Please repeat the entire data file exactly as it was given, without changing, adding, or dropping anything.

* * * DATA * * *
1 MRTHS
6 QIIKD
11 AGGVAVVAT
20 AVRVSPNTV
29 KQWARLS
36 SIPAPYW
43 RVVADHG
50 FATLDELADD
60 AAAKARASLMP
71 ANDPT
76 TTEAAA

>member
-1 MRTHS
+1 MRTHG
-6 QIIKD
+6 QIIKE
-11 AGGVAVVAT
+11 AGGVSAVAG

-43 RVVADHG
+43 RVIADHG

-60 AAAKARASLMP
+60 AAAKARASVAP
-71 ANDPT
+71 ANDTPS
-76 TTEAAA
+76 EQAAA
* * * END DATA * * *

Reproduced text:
1 MRTHS
6 QIIKD
11 AGGVAVVAT
20 AVRVSPNTV
29 KQWARLS
36 SIPAPYW
43 RVVADHG
50 FATLDELADD
60 AAAKARASLMP
71 ANDPT
76 TTEAAA

>member
-1 MRTHS
+1 MRTHG
-6 QIIKD
+6 QIIKE
-11 AGGVAVVAT
+11 AGGVSAVAG

-43 RVVADHG
+43 RVIADHG

-60 AAAKARASLMP
+60 AAAKARASVAP
-71 ANDPT
+71 ANDTPS
-76 TTEAAA
+76 EQAAA